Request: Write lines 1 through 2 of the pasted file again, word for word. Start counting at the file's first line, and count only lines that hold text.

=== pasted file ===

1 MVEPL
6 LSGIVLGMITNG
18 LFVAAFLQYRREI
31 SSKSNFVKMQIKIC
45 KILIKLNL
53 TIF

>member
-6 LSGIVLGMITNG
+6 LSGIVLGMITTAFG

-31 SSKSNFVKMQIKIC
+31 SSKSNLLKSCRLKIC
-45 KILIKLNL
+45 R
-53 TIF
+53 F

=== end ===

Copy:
1 MVEPL
6 LSGIVLGMITNG